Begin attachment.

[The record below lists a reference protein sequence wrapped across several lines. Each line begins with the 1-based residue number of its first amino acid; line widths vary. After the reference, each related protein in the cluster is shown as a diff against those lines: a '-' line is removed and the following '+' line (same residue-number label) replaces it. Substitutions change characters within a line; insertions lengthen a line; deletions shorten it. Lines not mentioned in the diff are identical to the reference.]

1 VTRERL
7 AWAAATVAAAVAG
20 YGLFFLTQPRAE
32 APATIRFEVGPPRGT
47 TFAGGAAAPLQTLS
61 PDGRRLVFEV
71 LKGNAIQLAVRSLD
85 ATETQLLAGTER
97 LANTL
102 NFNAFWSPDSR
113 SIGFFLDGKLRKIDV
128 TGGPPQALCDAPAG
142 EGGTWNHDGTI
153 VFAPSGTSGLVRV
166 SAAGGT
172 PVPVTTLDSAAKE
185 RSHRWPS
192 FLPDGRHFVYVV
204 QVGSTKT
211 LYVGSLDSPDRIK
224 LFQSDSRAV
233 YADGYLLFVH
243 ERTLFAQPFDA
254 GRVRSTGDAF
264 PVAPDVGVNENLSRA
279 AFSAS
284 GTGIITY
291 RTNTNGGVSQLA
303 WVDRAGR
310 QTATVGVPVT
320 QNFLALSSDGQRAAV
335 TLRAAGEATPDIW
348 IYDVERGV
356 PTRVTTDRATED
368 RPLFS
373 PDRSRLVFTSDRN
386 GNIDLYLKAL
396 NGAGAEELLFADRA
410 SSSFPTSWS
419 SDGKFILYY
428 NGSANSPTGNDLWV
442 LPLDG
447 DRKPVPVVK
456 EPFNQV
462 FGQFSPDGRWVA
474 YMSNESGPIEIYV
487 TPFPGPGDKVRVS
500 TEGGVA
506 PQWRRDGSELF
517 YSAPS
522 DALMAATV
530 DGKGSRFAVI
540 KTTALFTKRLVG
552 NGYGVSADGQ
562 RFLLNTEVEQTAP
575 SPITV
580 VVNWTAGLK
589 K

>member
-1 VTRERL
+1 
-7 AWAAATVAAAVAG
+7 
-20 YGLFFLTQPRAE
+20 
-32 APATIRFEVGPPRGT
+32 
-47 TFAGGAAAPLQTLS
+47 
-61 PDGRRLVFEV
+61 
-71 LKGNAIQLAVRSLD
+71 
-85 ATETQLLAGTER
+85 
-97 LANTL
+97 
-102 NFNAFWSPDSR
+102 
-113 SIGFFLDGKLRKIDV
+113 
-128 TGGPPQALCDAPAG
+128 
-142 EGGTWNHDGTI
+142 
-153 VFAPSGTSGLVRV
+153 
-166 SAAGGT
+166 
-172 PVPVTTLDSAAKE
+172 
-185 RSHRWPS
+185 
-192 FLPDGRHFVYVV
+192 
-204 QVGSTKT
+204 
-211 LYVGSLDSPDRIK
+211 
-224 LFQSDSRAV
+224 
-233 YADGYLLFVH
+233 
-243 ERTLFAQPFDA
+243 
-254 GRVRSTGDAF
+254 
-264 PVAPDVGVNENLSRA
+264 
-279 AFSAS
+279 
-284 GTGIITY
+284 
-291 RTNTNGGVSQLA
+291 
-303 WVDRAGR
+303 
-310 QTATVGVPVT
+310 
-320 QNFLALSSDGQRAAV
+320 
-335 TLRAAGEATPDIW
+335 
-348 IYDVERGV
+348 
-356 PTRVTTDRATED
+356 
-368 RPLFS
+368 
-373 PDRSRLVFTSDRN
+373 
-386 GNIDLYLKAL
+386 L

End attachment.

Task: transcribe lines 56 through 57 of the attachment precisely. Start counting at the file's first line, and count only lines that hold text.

562 RFLLNTEVEQTAP
575 SPITV